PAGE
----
Thoughts on Addiction:
We need more imaginative ways to look at the whole issue of addictions and how addicts are to be healed, for as I see it, the addict embodies an aspect of the sickness of our society, which is why I think that the whole idea of a ‘war against drugs’ and the criminalising of the addict is sopernicious. We must understand that the addict suffers from a spiritual malady, a wound to the soul which only the injection of soul can truly heal. I believe we all have a need to bond intimately with someone or something – it makes us feel whole – and our not having a society around us enabling us to do this with or conversely, being ourselves wounded in this capacity and so not able to do so, makes us feel empty and therefore liable to fall prey to something we can more easily bond with. Framed another way, many of us have chains encircling our hearts that make it hard for us to connect with the essence of things or to go deep into something or someone, to break through certain barriers and so be intimate in some way with our world, and because this desire is so great, we will bond with something that is easier for us to be close with, such as a bottle of wine or a syringe or sex or whatever (For example, we talk of someone being ‘married’ to their drug habit!).
Hence, an addiction is born. In other words, what we all really want is to experience the ecstasy and joy of genuine bonding – be it with others, nature, ideas, the universe, or whatever – and so allow the spiritual or more unitive dimension of ourselves to come alive, to be born inside us. Being unable to do this makes us feel empty. So we look for substitute forms of bonding, stepped down approximations of the real thing. For example, the drug MDMA or Ecstasy, mimics how the mystic feels when his or her heart is open to the cosmos, in the same way that the sozzled alcoholic who drinks spirit from the bottle because he cannot savour his true spiritual nature also experiences some degree of diminishing of many of the boundaries separating him or herself from the rest of the world. Thus the addict is really after a mystical experience, the blurring of the boundaries between self and other or self and the cosmos. Our ‘habit’ (whatever it is) is in essence a ‘substitute behaviour’, an approximation or a ‘stepped down’ version of the real thing, a kind of false intimacy and while it may temporarily alleviate our emptiness and so appear to ‘fill the gap’, in practice this is never the case and often creates conditions or habit patterns that we become habituated to and make us feel even worse or more cut off.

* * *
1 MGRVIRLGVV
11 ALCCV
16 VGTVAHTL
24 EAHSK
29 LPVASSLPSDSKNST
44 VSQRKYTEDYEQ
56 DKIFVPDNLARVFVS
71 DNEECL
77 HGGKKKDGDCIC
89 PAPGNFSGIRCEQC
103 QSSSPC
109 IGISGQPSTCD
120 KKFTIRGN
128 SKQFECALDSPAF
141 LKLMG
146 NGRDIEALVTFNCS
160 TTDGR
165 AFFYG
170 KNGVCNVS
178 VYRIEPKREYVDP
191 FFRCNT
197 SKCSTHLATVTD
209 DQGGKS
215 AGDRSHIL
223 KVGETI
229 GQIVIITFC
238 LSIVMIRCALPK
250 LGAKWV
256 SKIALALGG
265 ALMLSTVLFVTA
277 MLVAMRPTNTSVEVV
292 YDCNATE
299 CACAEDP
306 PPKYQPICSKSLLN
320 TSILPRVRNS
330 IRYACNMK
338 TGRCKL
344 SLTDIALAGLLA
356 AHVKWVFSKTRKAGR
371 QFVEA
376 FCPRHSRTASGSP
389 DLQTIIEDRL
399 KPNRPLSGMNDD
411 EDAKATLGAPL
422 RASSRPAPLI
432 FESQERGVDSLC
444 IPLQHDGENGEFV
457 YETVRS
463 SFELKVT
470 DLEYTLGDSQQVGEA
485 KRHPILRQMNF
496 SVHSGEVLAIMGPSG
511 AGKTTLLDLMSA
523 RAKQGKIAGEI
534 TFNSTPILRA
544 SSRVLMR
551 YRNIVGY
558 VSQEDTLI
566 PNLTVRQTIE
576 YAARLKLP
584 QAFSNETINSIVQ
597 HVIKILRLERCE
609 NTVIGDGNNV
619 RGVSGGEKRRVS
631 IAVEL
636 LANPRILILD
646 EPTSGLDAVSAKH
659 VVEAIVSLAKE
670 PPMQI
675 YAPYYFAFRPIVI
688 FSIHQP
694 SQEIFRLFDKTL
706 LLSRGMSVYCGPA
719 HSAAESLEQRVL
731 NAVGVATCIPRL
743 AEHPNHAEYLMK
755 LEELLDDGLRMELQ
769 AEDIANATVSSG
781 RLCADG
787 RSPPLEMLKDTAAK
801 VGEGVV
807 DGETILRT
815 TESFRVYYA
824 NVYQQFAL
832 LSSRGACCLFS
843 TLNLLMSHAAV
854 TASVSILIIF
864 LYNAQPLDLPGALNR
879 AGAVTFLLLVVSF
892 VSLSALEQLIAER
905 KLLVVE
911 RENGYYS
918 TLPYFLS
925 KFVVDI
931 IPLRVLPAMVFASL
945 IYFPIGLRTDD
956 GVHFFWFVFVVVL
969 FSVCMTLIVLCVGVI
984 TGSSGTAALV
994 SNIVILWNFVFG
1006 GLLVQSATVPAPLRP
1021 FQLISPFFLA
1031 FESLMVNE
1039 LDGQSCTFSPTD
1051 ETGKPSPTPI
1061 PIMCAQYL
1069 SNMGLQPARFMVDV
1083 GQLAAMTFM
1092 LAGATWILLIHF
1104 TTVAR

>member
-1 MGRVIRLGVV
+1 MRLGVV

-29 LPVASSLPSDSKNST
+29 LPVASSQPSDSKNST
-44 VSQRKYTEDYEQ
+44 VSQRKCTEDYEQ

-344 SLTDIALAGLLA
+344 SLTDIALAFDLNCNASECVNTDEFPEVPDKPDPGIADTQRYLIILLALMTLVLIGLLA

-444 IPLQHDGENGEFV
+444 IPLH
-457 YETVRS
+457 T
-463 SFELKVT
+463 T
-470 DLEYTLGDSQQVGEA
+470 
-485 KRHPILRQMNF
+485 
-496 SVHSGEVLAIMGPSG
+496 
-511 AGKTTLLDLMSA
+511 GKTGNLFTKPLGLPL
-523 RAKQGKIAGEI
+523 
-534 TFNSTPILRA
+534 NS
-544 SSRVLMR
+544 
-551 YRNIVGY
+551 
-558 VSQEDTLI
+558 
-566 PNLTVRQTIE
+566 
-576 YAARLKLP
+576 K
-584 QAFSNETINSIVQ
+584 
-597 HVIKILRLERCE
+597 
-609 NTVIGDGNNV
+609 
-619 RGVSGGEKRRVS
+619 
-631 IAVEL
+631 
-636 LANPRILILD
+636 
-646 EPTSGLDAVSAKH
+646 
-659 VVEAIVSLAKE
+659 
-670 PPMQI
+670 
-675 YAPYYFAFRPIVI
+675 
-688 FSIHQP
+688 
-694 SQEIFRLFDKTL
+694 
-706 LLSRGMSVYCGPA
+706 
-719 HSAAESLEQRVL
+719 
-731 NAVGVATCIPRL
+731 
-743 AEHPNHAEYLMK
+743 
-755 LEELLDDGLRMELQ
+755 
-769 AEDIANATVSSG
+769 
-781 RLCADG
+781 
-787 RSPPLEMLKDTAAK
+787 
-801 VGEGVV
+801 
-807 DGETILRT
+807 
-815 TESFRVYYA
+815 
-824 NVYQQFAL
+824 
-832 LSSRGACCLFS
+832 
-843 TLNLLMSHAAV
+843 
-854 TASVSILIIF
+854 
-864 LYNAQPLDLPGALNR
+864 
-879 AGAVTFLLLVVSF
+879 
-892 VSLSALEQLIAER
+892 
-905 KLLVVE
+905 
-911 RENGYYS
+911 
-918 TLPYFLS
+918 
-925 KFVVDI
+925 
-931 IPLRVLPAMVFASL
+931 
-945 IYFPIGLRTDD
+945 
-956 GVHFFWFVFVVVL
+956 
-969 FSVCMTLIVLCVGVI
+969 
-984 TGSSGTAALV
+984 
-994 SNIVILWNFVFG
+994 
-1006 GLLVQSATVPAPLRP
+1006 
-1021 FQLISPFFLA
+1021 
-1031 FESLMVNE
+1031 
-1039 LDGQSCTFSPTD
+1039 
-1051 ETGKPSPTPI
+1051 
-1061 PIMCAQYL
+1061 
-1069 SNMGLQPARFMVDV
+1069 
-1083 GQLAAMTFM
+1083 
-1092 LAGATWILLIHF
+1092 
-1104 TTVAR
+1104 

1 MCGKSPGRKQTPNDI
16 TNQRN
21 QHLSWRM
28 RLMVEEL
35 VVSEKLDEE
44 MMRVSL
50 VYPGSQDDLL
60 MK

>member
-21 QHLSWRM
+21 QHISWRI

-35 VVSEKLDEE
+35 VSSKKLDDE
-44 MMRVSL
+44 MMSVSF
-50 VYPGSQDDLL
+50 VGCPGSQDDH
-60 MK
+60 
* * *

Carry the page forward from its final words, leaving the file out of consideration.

While many treatment programmes may help the addict kick their habit, ultimately the only true healing is to find our own way back to our source, to bond with our soul and live out of this identification. When we can savour the real nectar, there is no longer the desire for ersatz versions of it.